Nitrogen is essential to life - it is a building block of amino acids and therefore proteins, and it’s essential for soils and for growing food. Nitrogen, whether delivered in the form of mineral fertiliser, manure, compost or via the incorporation of nitrogen fixing legumes in crop rotations, is an essential input into agricultural production.
At the same time, nitrogen is a potent greenhouse gas, responsible for around 6% of global warming. When it comes to the food system, its contribution is more significant still, at around 16% of overall food related global warming (Tubiello F N et al 2021 Environ. Res. Lett. 16 065007). Its negative effects don’t end there however: surplus nitrogen pollutes soils, water and air, damaging fragile aquatic and land based ecosystems and causing multiple harm to human health.
Moreover, nitrogen’s impacts can be felt on different scales, making it an issue for local policy makers as well as for the global community. While nitrous oxide, as a greenhouse gas, is a problem affecting the whole world, other concerns are more context-specific. Some countries and farm systems suffer from the problems of excess nitrogen, including eutrophication and ammonia emissions, while others suffer from its insufficiency, the result being poor yields and hunger. So how can we get the balance right? How can we manage nitrogen at both the global and the local level in ways that minimise its harms while meeting our need for safe, nutritious food? Join TABLE for a panel discussion in which we:
- Highlight nitrogen’s role in the food system and its links to climate change
- Show how and why the food system is a major source of N2O emissions, highlighting particular foods whose production is responsible for particularly heavy impacts
- Highlight nitrogen’s other environmental impacts (e.g. eutrophication, ammonia)
- Discuss the pros and cons of the main forms in which nitrogen is delivered to soils - mineral fertiliser, manure, composts and legumes
- Consider the very different nitrogen requirements and concerns in the context of different countries - e.g. Sub Saharan Africa and the Netherlands.
- Consider the challenges and the solutions in the context of climate mitigation and our wider SDG goals. What are the options for reducing nitrogen emissions, both in terms of technical solutions and in the context of our overall goals for food system transformation? Do we need to apply, more, less or differently and where? How does dietary change fit in? And why do people disagree about how (and through what forms) we should meet our nitrogen needs while addressing our environmental problems?
Dr Wim de Vries is a professor at the Environmental Systems Analysis Group of Wageningen University, where he holds the chair "Integrated nutrient impact assessment”. He is a researcher in the field of biogeochemistry with special reference to nutrient cycling, soil acidification, greenhouse gas emissions and metal pollution. His research is organized around large scale impacts of the elevated use of nutrients (especially nitrogen and phosphorus) in agriculture on air-, soil - and water quality and related boundaries in view of those impacts. Wim de Vries wrote more than 500 publications as an author or co-author on the above mentioned topic, including ca 200 publications in international peer reviewed journals.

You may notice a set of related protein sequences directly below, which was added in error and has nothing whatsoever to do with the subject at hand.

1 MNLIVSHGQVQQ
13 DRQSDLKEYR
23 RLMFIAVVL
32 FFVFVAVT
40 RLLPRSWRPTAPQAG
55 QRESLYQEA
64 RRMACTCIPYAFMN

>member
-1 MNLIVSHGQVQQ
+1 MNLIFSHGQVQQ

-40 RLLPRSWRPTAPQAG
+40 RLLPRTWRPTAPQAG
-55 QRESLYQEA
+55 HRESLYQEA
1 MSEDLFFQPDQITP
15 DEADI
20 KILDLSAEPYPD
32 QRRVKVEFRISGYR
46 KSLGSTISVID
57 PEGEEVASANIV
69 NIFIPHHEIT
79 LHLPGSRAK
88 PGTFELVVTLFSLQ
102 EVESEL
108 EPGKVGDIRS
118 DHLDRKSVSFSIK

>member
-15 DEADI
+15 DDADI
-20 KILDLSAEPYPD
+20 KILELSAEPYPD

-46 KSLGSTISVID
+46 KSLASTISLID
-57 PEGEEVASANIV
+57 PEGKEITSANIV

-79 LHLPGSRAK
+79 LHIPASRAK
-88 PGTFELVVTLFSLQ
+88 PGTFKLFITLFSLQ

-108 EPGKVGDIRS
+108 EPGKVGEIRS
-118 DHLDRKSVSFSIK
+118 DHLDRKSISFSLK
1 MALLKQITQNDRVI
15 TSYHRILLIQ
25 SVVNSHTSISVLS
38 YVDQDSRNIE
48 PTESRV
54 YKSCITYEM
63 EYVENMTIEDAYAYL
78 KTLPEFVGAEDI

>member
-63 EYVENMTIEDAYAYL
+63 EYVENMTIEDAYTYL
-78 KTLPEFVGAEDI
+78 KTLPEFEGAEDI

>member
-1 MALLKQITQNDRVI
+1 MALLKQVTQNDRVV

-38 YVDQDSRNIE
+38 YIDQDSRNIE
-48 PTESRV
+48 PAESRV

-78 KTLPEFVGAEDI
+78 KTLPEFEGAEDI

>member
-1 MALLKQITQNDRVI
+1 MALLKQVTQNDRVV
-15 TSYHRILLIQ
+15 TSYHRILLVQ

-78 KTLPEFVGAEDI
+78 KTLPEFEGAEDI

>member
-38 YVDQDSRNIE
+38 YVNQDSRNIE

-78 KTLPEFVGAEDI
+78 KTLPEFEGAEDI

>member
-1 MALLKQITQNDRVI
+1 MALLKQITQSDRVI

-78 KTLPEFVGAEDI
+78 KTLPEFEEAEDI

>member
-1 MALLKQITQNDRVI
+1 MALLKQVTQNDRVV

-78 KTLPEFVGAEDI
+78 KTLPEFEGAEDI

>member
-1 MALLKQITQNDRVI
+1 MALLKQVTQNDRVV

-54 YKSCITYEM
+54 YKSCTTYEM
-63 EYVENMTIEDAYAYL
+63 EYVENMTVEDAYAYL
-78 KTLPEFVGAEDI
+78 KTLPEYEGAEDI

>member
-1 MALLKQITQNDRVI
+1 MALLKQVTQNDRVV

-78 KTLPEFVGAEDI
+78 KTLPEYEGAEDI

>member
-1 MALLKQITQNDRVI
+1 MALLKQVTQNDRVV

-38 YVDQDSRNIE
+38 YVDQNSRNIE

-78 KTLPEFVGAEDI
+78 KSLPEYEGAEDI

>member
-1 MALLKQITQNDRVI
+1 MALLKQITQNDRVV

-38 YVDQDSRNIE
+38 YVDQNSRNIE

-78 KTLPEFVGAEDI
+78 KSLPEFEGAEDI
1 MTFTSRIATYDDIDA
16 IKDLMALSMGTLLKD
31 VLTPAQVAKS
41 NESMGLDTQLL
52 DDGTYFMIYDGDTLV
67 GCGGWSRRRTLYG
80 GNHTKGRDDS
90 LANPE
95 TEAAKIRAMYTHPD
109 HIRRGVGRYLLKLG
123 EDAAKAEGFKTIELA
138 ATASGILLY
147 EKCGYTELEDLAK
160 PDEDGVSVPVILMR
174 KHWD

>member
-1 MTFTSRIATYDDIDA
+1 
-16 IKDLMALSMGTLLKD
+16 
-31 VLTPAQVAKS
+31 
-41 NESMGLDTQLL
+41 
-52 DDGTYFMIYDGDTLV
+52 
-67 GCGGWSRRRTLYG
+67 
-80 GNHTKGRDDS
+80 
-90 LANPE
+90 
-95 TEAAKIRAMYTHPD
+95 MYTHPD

Rasmus Einarsson is a postdoctoral researcher in sustainable food systems at the Swedish University of Agricultural Sciences (SLU). He does quantitative research on the productivity, resource flows, and environmental impact of food systems. With a background in physics, he has an affinity for fundamental questions about biophysical possibilities and trade-offs between different aspects of complex systems. In his research, Rasmus has specialized in quantifying agricultural flows of nitrogen in various forms: as fertilizer input to plants, as protein in livestock feed and human food, and as environmental losses of nitrate, ammonia, and nitrous oxide that contribute to climate change, toxic pollution, and biodiversity loss.
Pauline Chivenge is a Senior Scientist in Cropping Systems Agronomy/Climate Change for the International Rice Research Institute (IRRI) based in Tanzania. Pauline earned a PhD in Soils and Biogeochemistry at the University of California, Davis. Most of Pauline’s research has focused on soil and nutrient management in smallholder farming systems in sub-Saharan Africa and Asia. She has led a couple of international projects, working in diverse farming systems on topics that include biogeochemical nutrient cycling, natural resource management, watershed management, carbon sequestration, greenhouse gas emissions and sustainable ecosystem functioning. She has supervised more than 20 MSc and PhD students in Africa and Asia and has published more than 40 peer-reviewed journal papers and several book chapters. Before joining IRRI, Pauline was a Principal Scientist at the African Plant Nutrition Institute (APNI) in Morocco.
Chair: Dr Tara Garnett, Director of TABLE
To see the other events in the series, view this page.